1. This is a reference by the learned Sessions Judge of Jhansi drawing the attention of this Court to a judgment recorded by the learned District Magistrate of Jalaun in an appeal made before him by seven persons who were convicted by a Magistrate of the Second Class of offences under Secs. 147 and 355, Penal Code. The learned Sessions Judge has suggested without making a specific recommendation to that effect that the judgment of the learned District Magistrate should be set aside and that he should be directed to re-hear the appeal and to record a proper judgment. The judgment of the learned District Magistrate to which objection has been taken by the learned Sessions Judge runs as follows:
This is an appeal against an order of a Special Magistrate of the Second Class, Orai, in a case under Sections 355 and 147, Penal Code. Seven persons were convicted and all of them appeal. I have given a patient hearing to the learned Counsel for the appellants. Not a single new thing has been said in this Court. Almost all the points advanced by the learned Counsel for the appellants have been discussed in the judgment of the Court below. In my opinion, the Court below has not erred in its findings. If anything, the learned Magistrate was lenient to the accused persons. I dismiss the appeal and further order that all the appellants be bound down under Section 106, Criminal P.C., for one year (after the release of the accused persons sentenced to imprisonment) and each accused person will have to furnish a surety for Rs. 100 to keep the peace.
2. The objection taken by the learned Sessions Judge is that this judgment does not fulfil the provisions of Section 424 read with Section 367, Criminal P.C. Having considered the judgment of the trying Magistrate as well as of the learned District Magistrate, I have not the least hesitation in agreeing with the view taken by the learned Sessions Judge. The judgment written by the learned. District Magistrate obviously fails to fulfil the conditions of Sec. 424 read with Section 367, Criminal P.C. The latter Section which is relevant for the purposes of the argument provides that a judgment of a Criminal Court 'shall contain the point or points for determination, the decision thereon and the reasons for the decision.' This provision is made applicable to the judgments of the Appellate Courts by Sec. 424, Criminal P.C. It would be well for District Magistrates who hear appeals in criminal cases to bear in mind that they are also subordinate to higher Courts and it is their duty to satisfy the higher Courts by their judgments that they have applied their minds to the case before them and in recording a finding of conviction upon the evidence produced before them have arrived at a correct conclusion. In order to discharge this duty, it is necessary for them to see that their judgments fulfil the requirements laid down by the law. It is always easy for the Appellate Court to say that all the points arising in the case have been considered by the Court below and have been rightly decided. This does not however show that the Appellate Court has applied its mind to the points arising in the case and has arrived at its own independent judgment in respect of them as it is required by the law to do. In the present case I have carefully perused the judgment of the trying Magistrate which covers seven typed pages and I find that the prosecution story is by no means a simple and straight-forward story and the evidence produced by the prosecution is by no means overwhelming or of such a character as to leave no room for doubt.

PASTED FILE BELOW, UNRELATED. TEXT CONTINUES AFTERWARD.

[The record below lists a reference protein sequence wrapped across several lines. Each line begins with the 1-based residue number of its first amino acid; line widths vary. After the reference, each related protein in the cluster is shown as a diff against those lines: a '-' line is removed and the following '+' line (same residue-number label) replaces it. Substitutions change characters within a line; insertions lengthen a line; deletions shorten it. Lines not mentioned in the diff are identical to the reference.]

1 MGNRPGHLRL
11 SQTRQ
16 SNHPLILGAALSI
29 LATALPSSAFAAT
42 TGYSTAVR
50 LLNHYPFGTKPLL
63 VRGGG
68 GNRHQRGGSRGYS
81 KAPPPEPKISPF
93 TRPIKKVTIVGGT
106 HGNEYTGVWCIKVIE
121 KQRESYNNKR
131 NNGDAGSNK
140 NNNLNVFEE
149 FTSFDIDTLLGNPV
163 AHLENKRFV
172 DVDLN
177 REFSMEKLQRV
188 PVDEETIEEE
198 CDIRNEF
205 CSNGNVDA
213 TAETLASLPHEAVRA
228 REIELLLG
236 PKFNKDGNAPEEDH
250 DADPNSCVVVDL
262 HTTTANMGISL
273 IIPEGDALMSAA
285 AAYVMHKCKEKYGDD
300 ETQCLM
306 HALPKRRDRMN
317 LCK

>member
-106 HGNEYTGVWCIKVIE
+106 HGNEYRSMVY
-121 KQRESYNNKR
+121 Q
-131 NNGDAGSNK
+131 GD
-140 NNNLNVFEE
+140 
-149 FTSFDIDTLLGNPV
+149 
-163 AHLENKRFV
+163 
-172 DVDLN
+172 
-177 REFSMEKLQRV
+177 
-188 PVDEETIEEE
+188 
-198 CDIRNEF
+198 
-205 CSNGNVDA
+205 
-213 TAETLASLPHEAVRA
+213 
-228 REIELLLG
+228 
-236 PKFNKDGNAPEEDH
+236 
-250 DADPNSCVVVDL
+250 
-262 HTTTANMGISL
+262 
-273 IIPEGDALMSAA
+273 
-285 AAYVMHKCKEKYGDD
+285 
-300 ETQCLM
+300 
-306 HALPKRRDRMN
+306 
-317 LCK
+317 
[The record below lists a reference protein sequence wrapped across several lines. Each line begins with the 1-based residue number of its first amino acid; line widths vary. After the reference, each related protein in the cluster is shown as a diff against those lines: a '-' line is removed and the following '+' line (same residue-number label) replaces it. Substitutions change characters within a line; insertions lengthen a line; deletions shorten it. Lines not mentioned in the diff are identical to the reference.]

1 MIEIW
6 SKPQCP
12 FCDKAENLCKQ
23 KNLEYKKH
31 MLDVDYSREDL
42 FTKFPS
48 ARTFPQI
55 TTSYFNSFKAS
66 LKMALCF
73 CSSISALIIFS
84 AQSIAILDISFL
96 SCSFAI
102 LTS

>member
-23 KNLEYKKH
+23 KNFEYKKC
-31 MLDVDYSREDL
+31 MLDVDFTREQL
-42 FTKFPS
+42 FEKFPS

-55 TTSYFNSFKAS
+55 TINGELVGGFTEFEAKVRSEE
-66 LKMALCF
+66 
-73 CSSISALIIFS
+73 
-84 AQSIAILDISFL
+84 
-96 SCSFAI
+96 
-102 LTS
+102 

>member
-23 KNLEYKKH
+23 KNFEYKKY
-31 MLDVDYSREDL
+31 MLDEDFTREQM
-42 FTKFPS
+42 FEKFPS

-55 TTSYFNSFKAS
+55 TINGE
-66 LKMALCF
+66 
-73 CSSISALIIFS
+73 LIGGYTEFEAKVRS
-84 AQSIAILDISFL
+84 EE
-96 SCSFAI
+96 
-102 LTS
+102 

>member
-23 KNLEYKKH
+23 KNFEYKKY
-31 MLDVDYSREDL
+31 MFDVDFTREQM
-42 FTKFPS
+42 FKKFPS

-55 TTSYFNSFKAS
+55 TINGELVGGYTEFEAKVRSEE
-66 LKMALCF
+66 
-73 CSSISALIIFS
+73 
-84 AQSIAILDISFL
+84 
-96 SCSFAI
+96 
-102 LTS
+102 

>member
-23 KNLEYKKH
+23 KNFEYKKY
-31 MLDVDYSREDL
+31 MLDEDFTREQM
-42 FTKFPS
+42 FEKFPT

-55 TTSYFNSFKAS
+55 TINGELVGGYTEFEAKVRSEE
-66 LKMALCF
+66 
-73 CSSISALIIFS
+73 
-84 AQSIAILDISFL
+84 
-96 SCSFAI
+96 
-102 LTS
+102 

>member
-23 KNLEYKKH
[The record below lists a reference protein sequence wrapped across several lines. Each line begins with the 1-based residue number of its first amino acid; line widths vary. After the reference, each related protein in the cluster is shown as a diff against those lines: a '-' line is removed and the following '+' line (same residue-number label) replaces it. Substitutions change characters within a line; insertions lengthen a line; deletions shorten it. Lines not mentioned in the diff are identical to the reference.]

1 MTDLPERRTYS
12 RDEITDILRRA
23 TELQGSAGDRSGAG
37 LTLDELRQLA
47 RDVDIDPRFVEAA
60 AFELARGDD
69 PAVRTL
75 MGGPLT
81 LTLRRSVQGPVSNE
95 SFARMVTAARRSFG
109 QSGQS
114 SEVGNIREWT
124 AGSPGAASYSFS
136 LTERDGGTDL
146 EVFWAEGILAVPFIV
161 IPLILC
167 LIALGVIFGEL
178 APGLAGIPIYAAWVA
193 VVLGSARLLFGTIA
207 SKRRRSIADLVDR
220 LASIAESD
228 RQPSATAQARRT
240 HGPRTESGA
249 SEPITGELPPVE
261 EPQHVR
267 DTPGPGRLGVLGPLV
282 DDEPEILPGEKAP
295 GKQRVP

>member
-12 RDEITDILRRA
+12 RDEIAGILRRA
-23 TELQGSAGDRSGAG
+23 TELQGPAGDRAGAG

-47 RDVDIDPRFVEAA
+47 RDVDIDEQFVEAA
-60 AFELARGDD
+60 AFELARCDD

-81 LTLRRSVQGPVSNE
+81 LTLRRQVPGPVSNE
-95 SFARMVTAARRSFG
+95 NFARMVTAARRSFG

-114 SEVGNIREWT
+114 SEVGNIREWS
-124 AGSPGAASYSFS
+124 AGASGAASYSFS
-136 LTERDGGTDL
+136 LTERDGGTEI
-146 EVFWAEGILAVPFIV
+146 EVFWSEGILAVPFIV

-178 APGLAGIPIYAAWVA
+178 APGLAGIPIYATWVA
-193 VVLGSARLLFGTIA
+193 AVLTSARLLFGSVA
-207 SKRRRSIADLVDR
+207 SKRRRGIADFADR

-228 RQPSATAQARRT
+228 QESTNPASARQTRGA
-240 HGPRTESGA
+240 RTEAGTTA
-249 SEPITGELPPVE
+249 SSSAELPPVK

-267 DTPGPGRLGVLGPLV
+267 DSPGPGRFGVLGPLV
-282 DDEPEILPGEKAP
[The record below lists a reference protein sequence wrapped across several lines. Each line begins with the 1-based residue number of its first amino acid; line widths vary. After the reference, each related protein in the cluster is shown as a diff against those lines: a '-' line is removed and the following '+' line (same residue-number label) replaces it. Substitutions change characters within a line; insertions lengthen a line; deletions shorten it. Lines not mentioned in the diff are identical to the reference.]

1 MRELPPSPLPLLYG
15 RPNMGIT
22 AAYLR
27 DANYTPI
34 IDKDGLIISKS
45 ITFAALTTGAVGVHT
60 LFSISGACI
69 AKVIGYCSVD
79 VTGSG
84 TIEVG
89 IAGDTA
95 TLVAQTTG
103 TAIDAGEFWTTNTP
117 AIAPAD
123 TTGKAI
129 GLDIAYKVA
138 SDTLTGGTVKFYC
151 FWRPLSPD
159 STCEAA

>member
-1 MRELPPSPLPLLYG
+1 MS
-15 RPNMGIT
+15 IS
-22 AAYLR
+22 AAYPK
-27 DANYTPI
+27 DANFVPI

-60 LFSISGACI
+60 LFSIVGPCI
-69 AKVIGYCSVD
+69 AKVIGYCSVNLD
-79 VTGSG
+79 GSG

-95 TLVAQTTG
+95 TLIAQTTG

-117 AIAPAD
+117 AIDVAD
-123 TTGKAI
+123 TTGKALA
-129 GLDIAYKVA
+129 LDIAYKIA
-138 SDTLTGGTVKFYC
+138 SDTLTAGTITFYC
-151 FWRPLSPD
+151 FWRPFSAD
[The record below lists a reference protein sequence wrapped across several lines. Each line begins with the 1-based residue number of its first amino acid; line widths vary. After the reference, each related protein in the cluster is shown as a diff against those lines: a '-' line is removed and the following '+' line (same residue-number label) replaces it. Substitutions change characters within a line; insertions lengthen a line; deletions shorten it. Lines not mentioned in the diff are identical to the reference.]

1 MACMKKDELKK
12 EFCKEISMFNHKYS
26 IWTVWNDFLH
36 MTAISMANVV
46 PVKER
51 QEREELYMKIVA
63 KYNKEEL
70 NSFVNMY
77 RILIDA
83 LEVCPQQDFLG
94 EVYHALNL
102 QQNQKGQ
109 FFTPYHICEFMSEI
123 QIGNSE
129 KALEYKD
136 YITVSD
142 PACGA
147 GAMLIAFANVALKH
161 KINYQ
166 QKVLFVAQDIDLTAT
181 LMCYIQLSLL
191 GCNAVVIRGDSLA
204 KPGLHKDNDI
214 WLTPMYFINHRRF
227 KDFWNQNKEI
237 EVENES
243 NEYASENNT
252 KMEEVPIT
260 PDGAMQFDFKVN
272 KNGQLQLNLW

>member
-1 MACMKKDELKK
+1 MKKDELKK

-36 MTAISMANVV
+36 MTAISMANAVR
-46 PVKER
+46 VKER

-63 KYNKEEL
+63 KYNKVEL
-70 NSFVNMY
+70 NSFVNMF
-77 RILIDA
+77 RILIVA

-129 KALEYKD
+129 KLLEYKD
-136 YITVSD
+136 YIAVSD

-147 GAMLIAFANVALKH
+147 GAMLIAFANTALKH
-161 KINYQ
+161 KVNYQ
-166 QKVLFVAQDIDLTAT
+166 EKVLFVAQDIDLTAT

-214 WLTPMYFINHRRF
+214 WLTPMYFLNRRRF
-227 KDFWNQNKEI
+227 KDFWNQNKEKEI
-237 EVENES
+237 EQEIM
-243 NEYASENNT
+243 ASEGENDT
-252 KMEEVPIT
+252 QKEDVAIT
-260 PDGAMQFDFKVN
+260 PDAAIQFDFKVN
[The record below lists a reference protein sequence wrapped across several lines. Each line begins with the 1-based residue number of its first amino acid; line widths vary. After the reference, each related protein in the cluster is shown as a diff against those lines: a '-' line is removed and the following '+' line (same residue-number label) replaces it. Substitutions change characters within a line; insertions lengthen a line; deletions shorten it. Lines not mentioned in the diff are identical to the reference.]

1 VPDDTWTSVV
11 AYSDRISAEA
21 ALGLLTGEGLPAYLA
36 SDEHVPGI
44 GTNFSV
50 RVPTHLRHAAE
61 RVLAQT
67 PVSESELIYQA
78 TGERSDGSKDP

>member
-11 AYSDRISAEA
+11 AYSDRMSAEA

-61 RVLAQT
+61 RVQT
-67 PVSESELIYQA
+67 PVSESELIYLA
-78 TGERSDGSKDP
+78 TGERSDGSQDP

3. It is quite evident that several points arise for consideration relating to the inherent merit of the prosecution story and the credibility of the evidence by which it is sought to be supported. Some of these points have been considered by the trying Magistrate and it is not for me to say whether the findings arrived at by him are right or wrong. The fact remains that the case demanded some consideration on the part of the Appellate Court, but the judgment of the learned District Magistrate does not show that he gave the case the consideration which it deserved. Under the law it was clearly his duty to state the various points urged before him and to record his decisions thereon with his reasons for those decisions. He has entirely failed to discharge that duty and I am therefore of the opinion that his judgment must be set aside. I therefore accept this reference and direct that the case shall be sent back to the learned District Magistrate of Jalaun for re-hearing the appeal and for recording a proper judgment as required by the law.